Saturday, March 4, 2017

Naivete is no excuse: the play "After the Revolution", by Amy Herzog

After the Revolution, a play by Amy Herzog. Directed by Saul Elkin. Seen at the Jewish Repertory Theater, Amherst, NY.

The central premise is about a fervent young, left-wing, Jewish lawyer who learns from her father that her beloved grandfather, who was blacklisted in the 50s, actually passed secrets to the  Soviets. The revelation has a shattering effect on her, and her relationship with her father. She's furious that he didn't tell her when she was younger.

A good cast, good performances. I especially liked Tom Makar's performance as Morty, the wealthy old leftist, who counsels Emma, the young lawyer to hold fast to her ideals and the foundation she started in the name of her grandfather.

I'm not convinced by the central premise. If we are to believe that Emma is a smart lawyer, how is it that she didn't herself question her grandfather's status years ago? There are numerous books on the subject -- we know that dozens of people working inside the US government turned over information to the Soviets. It would seem obvious that Emma would have questioned her grandfather's activities long before the play's action. Furthermore, we are meant to believe that her father, a leftist teacher played well by David Marciniak, actively deceived her all throughout her life. Were there no dinner table conversations in which grandfather was discussed? Of course. The man we see on stage does not seem like a man who would actively deceive his daughter on such an important subject. The family drama scenes therefore struck me as overwrought.

And what's with the annoying rotating stage? The whole thing creaked noisily like some eighteenth century elevator between scenes. I would understand if there were dramatic changes of scenery. But there weren't -- a few chairs were moved around. Was there some message in the rotating stage? Something about the generations changing? I didn't get it.

Saul Elkin directed the play. He was there, and he looks much the same after thirty some years.

Friday, January 13, 2017

Russian spying then and now, and praisworthy traitors: The Secret War, by Max Hastings

The Secret War, by Max Hastings (HarperCollins, 2016). Tells the stories of the opposing intelligence branches of the Allied and Axis armies that fought World War II, their successes and many failures. Contains many detailed and interesting portraits and stories of spies, double agents, traitors, learned code breakers, informants, soldiers and sailors, ordinary citizens. Often, their stories ended badly for them.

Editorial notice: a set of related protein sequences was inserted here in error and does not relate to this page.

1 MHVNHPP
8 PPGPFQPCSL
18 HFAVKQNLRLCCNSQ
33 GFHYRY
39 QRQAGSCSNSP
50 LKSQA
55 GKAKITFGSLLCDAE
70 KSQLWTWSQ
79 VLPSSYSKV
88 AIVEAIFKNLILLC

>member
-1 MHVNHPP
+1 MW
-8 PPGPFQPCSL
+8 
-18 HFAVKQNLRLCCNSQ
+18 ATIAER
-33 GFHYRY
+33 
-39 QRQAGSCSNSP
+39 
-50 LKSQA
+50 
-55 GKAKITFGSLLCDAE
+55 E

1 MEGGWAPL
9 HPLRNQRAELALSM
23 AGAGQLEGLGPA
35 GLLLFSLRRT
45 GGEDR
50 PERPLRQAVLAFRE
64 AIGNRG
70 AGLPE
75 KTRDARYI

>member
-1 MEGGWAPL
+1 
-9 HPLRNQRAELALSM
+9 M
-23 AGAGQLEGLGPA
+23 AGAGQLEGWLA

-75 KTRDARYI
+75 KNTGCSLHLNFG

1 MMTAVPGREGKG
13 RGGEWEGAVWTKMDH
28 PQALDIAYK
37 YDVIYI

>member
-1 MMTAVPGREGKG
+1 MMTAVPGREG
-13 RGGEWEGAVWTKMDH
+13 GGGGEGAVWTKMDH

In light of the current controversy over Russian hacking of our electoral process, it was interesting reading about the massive efforts that Stalin and his agents invested in penetrating not just the inner circles of the Nazi German military and government, but of  Britain and the United States -- the Soviet Union's allies from 1941 to 1945. Kim Philby, Anthony Blunt, and other moles in Britain's MI5 fed Stalin thousands of secret documents during and after the war. In the United States, Alger Hiss, Harry Dexter White, and dozens of others in the US government sent crucial details about American technological and military secrets to the Soviets, particularly about the atomic bomb, enabling Stalin to build a nuclear weapon years sooner than he otherwise could have. And Stalin was completely briefed on Western intentions and strategies at Yalta. Hastings asserts that the US and Britain did not invest the same clandestine resources against the Soviet Union until long after the war -- after all, they were our allies. Hastings paints an ugly picture of the Soviet spy system and its techniques. Vladimir Putin and his Federal Security Service (FSB) agents appear to be simply carrying on the work of their KGB and NKVD predecessors, perhaps in a milder form.

Codebreaking is not a glamorous pursuit, but Britain's ability to break the German Enigma machine encryption code enabled British and American forces to read thousands of German military orders and documents. It was an invaluable help in defeating Hitler. These sections are not necessarily gripping reading, however, and the sections devoted to the setup and functioning of the Bletchley Park compound outside of London, where Alan Turing, Bill Tutte, and the other puzzle solvers labored, are a bit of a slog. Yet this work was essential to the war effort.

Hastings weaves the story of the "Red Orchestra" through the narrative. This was a group of Germans who spied on Germany and radioed information to the Soviets. Several Red Orchestra members were communists. They were quite successful for a time. I couldn't help but admire these men and women, despite whatever naivete they possessed in regards to Stalin and the Soviet system. They included two married couples, Libertas and Harro Schulze-Boyzen, and Arvid and  Mildred Harnack. They knowingly risked their lives to help defeat Hitler and Nazi Germany. They were traitors to their country -- so how should we regard them? How do modern Germans regard them? The Abwehr (the Wermacht's secret intelligence branch) eventually caught them. They were brutally tortured and executed.